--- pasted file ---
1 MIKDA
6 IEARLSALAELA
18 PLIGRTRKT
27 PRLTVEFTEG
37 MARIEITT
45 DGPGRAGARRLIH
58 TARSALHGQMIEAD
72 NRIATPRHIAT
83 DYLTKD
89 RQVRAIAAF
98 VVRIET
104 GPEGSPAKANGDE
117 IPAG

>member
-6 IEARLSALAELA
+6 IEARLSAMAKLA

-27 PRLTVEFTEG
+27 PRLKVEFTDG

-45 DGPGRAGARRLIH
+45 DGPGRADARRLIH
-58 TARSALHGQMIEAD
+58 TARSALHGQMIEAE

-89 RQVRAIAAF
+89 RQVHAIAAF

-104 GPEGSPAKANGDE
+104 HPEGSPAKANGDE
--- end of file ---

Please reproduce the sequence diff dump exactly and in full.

1 MIKDA
6 IEARLSALAELA
18 PLIGRTRKT
27 PRLTVEFTEG
37 MARIEITT
45 DGPGRAGARRLIH
58 TARSALHGQMIEAD
72 NRIATPRHIAT
83 DYLTKD
89 RQVRAIAAF
98 VVRIET
104 GPEGSPAKANGDE
117 IPAG

>member
-6 IEARLSALAELA
+6 IEARLSAMAKLA

-27 PRLTVEFTEG
+27 PRLKVEFTDG

-45 DGPGRAGARRLIH
+45 DGPGRADARRLIH
-58 TARSALHGQMIEAD
+58 TARSALHGQMIEAE

-89 RQVRAIAAF
+89 RQVHAIAAF

-104 GPEGSPAKANGDE
+104 HPEGSPAKANGDE